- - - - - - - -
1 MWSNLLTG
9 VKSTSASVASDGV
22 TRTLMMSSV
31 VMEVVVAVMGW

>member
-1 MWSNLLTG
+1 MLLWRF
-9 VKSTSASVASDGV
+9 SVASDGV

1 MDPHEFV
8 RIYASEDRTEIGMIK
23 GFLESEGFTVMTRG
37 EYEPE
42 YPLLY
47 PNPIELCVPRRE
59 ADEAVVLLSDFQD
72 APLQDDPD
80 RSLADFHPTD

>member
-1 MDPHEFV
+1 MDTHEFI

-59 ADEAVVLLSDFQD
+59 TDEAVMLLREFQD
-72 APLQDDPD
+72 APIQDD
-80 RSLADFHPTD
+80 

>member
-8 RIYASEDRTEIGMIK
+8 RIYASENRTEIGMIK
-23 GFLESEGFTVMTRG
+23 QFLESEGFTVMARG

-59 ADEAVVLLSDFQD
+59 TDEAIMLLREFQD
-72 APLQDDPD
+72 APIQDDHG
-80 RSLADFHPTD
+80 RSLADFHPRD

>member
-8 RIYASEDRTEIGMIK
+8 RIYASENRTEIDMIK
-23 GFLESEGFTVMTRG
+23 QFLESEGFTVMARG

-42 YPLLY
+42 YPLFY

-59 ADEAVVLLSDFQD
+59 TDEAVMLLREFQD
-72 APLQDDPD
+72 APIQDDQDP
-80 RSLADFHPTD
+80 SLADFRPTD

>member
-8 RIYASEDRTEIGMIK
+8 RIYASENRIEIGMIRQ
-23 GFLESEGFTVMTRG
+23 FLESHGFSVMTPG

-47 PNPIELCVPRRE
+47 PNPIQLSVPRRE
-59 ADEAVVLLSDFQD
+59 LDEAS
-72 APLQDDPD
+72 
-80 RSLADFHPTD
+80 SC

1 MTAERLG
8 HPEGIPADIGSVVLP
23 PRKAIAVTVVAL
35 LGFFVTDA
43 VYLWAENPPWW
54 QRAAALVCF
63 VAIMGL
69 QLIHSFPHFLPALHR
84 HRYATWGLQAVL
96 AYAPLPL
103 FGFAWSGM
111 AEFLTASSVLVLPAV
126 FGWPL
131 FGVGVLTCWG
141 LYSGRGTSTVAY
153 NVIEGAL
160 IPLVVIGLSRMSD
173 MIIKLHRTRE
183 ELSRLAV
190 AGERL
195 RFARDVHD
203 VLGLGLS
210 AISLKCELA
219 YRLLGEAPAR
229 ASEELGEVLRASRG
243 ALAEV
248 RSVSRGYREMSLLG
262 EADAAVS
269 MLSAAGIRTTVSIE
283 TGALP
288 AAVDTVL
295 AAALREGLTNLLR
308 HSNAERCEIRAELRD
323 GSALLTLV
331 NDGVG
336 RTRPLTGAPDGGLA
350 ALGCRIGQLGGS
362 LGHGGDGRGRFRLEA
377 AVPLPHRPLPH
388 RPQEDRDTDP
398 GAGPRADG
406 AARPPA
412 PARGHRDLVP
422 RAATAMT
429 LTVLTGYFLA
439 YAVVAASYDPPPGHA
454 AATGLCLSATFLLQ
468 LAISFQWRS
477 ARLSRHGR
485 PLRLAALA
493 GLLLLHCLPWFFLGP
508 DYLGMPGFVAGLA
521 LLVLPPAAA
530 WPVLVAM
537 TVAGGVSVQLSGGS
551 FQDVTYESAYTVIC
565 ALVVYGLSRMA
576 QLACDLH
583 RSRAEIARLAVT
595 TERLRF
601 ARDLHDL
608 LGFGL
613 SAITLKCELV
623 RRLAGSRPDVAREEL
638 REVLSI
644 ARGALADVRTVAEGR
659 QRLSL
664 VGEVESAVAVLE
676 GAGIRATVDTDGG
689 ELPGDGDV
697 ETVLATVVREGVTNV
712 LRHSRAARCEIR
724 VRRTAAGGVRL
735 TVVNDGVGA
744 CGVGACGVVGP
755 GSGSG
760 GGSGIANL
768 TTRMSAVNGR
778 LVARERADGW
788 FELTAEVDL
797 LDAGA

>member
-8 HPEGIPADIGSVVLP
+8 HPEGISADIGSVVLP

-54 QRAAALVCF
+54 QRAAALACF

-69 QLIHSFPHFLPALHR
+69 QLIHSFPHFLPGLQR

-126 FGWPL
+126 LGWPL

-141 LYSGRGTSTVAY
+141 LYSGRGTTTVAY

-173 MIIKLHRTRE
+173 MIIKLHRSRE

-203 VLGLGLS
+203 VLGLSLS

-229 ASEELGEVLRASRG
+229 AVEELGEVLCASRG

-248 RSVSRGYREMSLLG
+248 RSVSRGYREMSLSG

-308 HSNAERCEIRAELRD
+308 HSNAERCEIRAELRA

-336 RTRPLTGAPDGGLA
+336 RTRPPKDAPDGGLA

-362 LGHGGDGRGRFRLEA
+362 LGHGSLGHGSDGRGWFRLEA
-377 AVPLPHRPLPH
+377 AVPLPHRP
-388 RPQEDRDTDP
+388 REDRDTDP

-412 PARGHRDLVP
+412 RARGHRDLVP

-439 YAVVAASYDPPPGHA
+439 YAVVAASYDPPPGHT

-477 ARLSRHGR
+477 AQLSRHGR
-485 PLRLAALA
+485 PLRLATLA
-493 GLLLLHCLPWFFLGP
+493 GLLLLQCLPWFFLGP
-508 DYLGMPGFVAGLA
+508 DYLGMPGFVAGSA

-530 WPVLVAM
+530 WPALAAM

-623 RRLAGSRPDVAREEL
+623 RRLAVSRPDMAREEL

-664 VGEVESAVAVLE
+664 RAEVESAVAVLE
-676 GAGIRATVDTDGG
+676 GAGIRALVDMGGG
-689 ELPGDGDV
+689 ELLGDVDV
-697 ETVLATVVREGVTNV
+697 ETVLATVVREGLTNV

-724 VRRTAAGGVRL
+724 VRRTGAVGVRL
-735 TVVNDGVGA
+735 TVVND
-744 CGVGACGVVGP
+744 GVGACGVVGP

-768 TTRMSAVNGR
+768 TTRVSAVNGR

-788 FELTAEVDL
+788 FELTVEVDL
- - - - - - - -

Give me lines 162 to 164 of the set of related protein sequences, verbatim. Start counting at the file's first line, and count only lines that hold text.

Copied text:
+229 AVEELGEVLCASRG

-248 RSVSRGYREMSLLG
+248 RSVSRGYREMSLSG